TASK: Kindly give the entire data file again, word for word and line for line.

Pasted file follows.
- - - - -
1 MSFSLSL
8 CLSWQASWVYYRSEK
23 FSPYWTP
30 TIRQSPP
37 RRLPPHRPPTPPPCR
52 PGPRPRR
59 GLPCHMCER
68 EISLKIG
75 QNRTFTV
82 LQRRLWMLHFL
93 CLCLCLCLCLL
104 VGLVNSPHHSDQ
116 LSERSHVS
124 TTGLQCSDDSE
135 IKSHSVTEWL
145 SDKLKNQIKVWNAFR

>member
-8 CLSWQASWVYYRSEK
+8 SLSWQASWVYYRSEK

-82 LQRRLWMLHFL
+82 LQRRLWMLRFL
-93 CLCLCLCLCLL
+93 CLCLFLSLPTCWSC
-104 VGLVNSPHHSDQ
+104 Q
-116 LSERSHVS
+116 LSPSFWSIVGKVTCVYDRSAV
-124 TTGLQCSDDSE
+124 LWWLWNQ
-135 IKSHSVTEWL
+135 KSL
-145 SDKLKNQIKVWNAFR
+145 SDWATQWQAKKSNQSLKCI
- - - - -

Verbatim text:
1 MSFSLSL
8 CLSWQASWVYYRSEK
23 FSPYWTP
30 TIRQSPP
37 RRLPPHRPPTPPPCR
52 PGPRPRR
59 GLPCHMCER
68 EISLKIG
75 QNRTFTV
82 LQRRLWMLHFL
93 CLCLCLCLCLL
104 VGLVNSPHHSDQ
116 LSERSHVS
124 TTGLQCSDDSE
135 IKSHSVTEWL
145 SDKLKNQIKVWNAFR

>member
-8 CLSWQASWVYYRSEK
+8 SLSWQASWVYYRSEK

-82 LQRRLWMLHFL
+82 LQRRLWMLRFL
-93 CLCLCLCLCLL
+93 CLCLFLSLPTCWSC
-104 VGLVNSPHHSDQ
+104 Q
-116 LSERSHVS
+116 LSPSFWSIVGKVTCVYDRSAV
-124 TTGLQCSDDSE
+124 LWWLWNQ
-135 IKSHSVTEWL
+135 KSL
-145 SDKLKNQIKVWNAFR
+145 SDWATQWQAKKSNQSLKCI